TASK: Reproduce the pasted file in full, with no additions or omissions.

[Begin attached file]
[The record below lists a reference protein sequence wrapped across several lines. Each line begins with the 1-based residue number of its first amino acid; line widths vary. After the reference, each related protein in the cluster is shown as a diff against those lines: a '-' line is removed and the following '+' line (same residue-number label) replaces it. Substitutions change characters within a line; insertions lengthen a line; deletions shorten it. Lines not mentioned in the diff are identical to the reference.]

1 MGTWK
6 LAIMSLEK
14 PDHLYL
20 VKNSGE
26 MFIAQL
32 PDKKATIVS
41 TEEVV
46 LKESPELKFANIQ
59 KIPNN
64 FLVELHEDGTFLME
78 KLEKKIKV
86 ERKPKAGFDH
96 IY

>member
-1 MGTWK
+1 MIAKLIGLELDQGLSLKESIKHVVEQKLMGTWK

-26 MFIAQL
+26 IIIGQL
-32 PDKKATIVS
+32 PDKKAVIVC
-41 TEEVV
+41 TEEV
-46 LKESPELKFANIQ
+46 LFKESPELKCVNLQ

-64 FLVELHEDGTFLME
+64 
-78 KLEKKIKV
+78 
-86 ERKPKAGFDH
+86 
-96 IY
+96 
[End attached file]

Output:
[The record below lists a reference protein sequence wrapped across several lines. Each line begins with the 1-based residue number of its first amino acid; line widths vary. After the reference, each related protein in the cluster is shown as a diff against those lines: a '-' line is removed and the following '+' line (same residue-number label) replaces it. Substitutions change characters within a line; insertions lengthen a line; deletions shorten it. Lines not mentioned in the diff are identical to the reference.]

1 MGTWK
6 LAIMSLEK
14 PDHLYL
20 VKNSGE
26 MFIAQL
32 PDKKATIVS
41 TEEVV
46 LKESPELKFANIQ
59 KIPNN
64 FLVELHEDGTFLME
78 KLEKKIKV
86 ERKPKAGFDH
96 IY

>member
-1 MGTWK
+1 MIAKLIGLELDQGLSLKESIKHVVEQKLMGTWK

-26 MFIAQL
+26 IIIGQL
-32 PDKKATIVS
+32 PDKKAVIVC
-41 TEEVV
+41 TEEV
-46 LKESPELKFANIQ
+46 LFKESPELKCVNLQ

-64 FLVELHEDGTFLME
+64 
-78 KLEKKIKV
+78 
-86 ERKPKAGFDH
+86 
-96 IY
+96 